SE063 Using the Right to Food to build Public Policies for Sustainable Food Systems and Nutrition: What support is expected from the CFS, the RBAs and other specialized UN agencies?

Organizers

  • Friends of Right to Food (Argentina, Brazil, Costa Rica, Czech Republic, Dominican Republic, Egypt, France, Germany, Hungary, Indonesia, Italy, Norway, Spain, South Africa, Switzerland and Portugal)

Last year, the Global Thematic Event to monitor the use and application of the Right to Food Guidelines presented during CFS provided an important glimpse into how laws, policies, and strategies supporting the Right to Food are being used in different countries and regions to address hunger and malnutrition.

As a follow up to this important experience, this event will be an opportunity to highlight the specific way in which countries use Right to Adequate Food to also address malnutrition. This can be an interesting input to the ongoing process to develop Voluntary Guidelines on Food Systems and Nutrition.

This side event, organized by the informal group of Friends of the Right to Food in Rome, will provide a space for sharing experiences and proposals in the integration of the right to adequate food as a guiding principle for the elaboration of public policies. It will start off with a synthesis of the multiple challenges that need to be addressed, and will then discuss the key questions with experiences from Member States, including:

  1. Is the progressive realization of the Right to Food a way to also address malnutrition challenges, especially undernutrition?
  2. What support is expected from the CFS, the RBAs and other specialized UN agencies such as the UN High Commissioner for Human Rights?

Key speakers/presenters

Opening remarks

  • Minister Plenipotentiary Kálman Zoltán, Permanent Representative of Hungary to the RBAs

Moderator

  • Dr. Liliane Ortega, Chair of the OEWG on Food Systems and Nutrition

Panelists

  • Ms Alice Gisèle Sidibe-Anago, Deputy Permanent Representative of Burkina Faso to FAO
  • H.E. Víctor Suárez, Undersecretary for Food and Competitiveness of Mexico
  • Dr. Hasil Sembiring, Senior researcher of Center for research and development of food crops, Ministry of Agriculture of Republic of Indonesia
  • Mr. Alberto Broch, Representative of CONTAG (National Confederation of Workers in Agriculture), Brazil, CSM
  • Ms. Breda Gavin-Smith, Global Public Health Nutrition Manager, Sight and Life, PSM

Closing remarks

  • Mrs. Hilal Elver, UN Special Rapporteur on the Right to Food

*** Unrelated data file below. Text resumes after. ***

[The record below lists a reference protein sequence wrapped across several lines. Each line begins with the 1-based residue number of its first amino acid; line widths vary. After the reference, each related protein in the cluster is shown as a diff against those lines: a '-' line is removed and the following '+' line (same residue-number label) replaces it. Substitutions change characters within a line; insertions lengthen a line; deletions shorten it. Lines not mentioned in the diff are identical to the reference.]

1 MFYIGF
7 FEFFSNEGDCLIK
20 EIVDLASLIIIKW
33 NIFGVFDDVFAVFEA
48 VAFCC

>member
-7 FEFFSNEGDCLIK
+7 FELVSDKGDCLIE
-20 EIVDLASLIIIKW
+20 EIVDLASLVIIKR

Main themes/issues discussed  

Last year, the Global Thematic Event to monitor the use and application of the Right to Food Guidelines presented during CFS provided an important glimpse into how laws, policies, and strategies supporting the Right to Food are being used in different countries and regions to address hunger and malnutrition. 

As a follow up to this important experience, this event represented an opportunity to highlight the specific way in which countries use the right to food to also address malnutrition. The side event also offered an interesting input to the ongoing process to develop Voluntary Guidelines on Food Systems and Nutrition. 

This side event, organized by the informal group of Friends of the Right to Food in Rome, provided a space for sharing experiences and proposals in the integration of the right to adequate food as a guiding principle for the elaboration of public policies. It discussed the multiple challenges that need to be addressed, and the key questions with experiences from Member States, including: 

  • Is the progressive realization of the Right to Food a way to also address malnutrition challenges, especially undernutrition?
  • What support is expected from the CFS, the RBAs and other specialized UN agencies such as the UN High Commissioner for Human Rights?

At the end of the event, the audience was given the chance to interact with the panel, share their experiences and views.

Summary of key points

First off the opening remarks highlighted how the Right to Food Guidelines should be used as an overarching principles of the Voluntary Guidelines on Food Systems and Nutrition. 

Then, the moderator introduced the side-event, its objective and the expected outcome. She stressed the importance of an informal group such as the Friends of the Right to Food in Rome to come together under the thematic interest of the right to food to contribute to it being properly understood and addressed in the work of the RBAs, CFS to name a few.